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Did the animal move? A cross-wavelet approach to geolocation data reveals year-round whereabouts of a resident seabird

Abstract

Considerable progress in our understanding of long-distance migration has been achieved thanks to the use of small geolocator devices (GLS). The tracking of resident or short-distance migrant animals remains however challenging because geolocation errors are substantial and difficult to estimate. This study aims to examine the sex-specific marine space uses of a resident tropical seabird, the masked booby (Sula dactylatra), during its full annual life cycle at the Fernando de Noronha archipelago (Brazil). Masked boobies (n = 31) tagged with GLS recording light intensity, seawater immersion, and water temperature showed a resident behaviour over their entire annual cycle. A wavelet analysis of GLS data revealed oscillatory patterns of inferred longitude correlated with changes in immersion frequency. This synchronicity demonstrated that birds traveled away and back from the colony on consecutive trips of short length (\(\sim\) 2–4 days) and short range (\(\sim\) 100–300 km) eastward of the colony. Duration and range of trips depended on the sex of the individual and on the time of the year. Trip duration increased gradually from the end of the breeding period to the post-breeding period, probably due to the release of the central-place breeding constraints. During the pre-breeding period, females had farther ranges eastward and spent more time in water than males. Despite inherent limits of light-based geolocation, this study demonstrates the relevance of synchronicity analysis of GLS data for investigating year-round movements of resident or short-distance migrants.

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Data/Code availability

Data and code are available on our github page: https://github.com/AmedeeRoy/WaveLightGLS.

Notes

  1. 1.

    https://resources.marine.copernicus.eu/(productidentifierSST_GLO_SST_L4_REP_OBSERVATIONS_010_001).

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Acknowledgements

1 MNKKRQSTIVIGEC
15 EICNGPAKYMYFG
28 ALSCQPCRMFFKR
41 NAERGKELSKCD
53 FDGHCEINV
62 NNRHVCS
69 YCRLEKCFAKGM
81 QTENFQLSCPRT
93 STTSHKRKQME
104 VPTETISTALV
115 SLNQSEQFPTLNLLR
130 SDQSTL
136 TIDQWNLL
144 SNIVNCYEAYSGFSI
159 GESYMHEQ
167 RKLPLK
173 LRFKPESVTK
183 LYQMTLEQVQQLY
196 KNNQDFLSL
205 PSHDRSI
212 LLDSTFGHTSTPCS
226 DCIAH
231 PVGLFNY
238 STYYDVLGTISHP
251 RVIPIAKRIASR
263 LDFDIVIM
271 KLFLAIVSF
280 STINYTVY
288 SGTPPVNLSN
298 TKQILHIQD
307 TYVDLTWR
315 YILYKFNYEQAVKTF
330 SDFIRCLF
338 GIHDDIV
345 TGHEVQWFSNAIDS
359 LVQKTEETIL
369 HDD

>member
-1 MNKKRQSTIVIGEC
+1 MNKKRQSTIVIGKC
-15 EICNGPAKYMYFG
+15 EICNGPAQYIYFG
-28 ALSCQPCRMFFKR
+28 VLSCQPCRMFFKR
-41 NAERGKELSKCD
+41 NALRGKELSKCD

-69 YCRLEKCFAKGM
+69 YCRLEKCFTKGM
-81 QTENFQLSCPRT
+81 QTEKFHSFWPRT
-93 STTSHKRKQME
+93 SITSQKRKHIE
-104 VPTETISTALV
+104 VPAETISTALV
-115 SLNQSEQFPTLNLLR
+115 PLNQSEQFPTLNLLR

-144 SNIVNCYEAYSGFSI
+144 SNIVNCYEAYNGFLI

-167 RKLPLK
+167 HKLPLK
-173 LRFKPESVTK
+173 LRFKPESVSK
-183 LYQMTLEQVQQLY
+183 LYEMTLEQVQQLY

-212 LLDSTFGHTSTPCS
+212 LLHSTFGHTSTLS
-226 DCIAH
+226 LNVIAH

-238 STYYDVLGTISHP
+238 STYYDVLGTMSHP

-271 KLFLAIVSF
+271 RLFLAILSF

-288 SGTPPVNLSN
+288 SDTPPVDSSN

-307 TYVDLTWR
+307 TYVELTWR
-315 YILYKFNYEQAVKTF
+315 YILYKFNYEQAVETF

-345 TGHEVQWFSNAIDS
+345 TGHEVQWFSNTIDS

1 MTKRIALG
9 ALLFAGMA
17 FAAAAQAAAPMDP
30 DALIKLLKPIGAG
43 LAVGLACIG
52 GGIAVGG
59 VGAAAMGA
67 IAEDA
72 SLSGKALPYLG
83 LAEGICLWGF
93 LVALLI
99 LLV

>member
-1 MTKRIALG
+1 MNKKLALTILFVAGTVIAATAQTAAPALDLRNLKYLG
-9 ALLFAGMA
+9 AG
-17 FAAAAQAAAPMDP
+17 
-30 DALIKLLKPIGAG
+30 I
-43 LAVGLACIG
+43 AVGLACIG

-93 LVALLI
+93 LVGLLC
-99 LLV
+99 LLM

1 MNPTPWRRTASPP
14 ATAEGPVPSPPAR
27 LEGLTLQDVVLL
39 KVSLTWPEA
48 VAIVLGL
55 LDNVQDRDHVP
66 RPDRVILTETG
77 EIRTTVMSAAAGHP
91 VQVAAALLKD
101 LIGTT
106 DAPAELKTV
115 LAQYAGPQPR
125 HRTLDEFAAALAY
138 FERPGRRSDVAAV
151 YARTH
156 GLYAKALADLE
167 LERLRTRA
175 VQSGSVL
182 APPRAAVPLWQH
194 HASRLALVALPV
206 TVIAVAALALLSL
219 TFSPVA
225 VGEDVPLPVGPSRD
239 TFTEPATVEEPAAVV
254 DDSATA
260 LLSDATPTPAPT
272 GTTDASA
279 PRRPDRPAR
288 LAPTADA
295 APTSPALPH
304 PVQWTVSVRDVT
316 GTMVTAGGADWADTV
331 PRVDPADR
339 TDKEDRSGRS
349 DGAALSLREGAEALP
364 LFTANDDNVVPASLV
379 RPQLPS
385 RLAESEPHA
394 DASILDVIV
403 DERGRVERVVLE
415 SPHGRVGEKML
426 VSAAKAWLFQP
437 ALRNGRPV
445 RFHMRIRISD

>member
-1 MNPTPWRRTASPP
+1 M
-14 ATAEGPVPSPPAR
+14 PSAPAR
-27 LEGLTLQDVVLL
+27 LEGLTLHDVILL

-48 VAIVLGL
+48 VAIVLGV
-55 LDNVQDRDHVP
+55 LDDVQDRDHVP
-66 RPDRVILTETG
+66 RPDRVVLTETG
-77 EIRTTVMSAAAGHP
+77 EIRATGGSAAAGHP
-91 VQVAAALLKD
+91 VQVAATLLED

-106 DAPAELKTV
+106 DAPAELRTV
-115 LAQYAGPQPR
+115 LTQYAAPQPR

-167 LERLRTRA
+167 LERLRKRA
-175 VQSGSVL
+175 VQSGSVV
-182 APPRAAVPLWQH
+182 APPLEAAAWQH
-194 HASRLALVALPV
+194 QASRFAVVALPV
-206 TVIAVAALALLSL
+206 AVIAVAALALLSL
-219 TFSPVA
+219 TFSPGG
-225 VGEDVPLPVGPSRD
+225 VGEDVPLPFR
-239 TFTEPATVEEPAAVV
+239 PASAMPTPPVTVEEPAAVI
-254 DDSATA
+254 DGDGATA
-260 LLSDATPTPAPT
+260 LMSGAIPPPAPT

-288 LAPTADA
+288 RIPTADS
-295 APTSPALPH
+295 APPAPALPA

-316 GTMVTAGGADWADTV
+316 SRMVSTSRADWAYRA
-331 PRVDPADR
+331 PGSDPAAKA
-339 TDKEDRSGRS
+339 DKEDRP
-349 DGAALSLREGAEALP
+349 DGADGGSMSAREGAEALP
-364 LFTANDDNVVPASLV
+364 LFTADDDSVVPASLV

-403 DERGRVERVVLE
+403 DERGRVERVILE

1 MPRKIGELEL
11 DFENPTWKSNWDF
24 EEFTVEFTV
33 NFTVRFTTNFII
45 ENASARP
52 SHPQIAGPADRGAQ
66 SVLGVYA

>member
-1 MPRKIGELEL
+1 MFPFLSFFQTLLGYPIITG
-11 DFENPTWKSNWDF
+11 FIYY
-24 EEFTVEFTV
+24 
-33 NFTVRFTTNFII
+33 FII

We would like to thank all people involved in the fieldwork activities. Fieldwork activities received the administrative and logistical support from the Fernando de Noronha administration, the Instituto Chico Mendes de Conservação da Biodiversidade (ICMBio, Brazil), the military firemen from Fernando de Noronha and the TAMAR Project. We also want to express grateful thanks to anonymous reviewers and to colleagues from IFREMER and IRD for having helped us significantly on the manuscript.

Funding

This work is a contribution to the TRIATLAS project (funding by the European Union’s Horizon 2020 research and innovation program—Grant agreement No. 817578). This project has received funding from the Paddle Rise project—European Union’s Horizon 2020 research and innovation program under Grant Agreement No. 734271. This study was partially funded by IRD (Mixed International Laboratory Tapioca), CPER Celimer (France), Fundação O Boticário (Brazil), Young Team IRD Programm Tabasco (JEAI) and Brazilian National Research Council (CNPq, No. 422759/2016-3). L.B. is research fellow from CNPq (PQ 311409/2018-0).

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AR, SB and KD conceived the ideas and AR performed the analysis; AR, GT, KD, CB, KD and SB have been on fieldworks for collecting the data; AR led the writing of the manuscript. All authors contributed critically to the drafts and gave final approval for publication.

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Correspondence to Amédée Roy.

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This work was conducted with the approval of the Brazilian Ministry of Environment—Instituto Chico Mendes de Conservação da Biodiversidade (Authorization No 52583-5).

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Roy, A., Delord, K., Nunes, G.T. et al. Did the animal move? A cross-wavelet approach to geolocation data reveals year-round whereabouts of a resident seabird. Mar Biol 168, 114 (2021). https://doi.org/10.1007/s00227-021-03923-x

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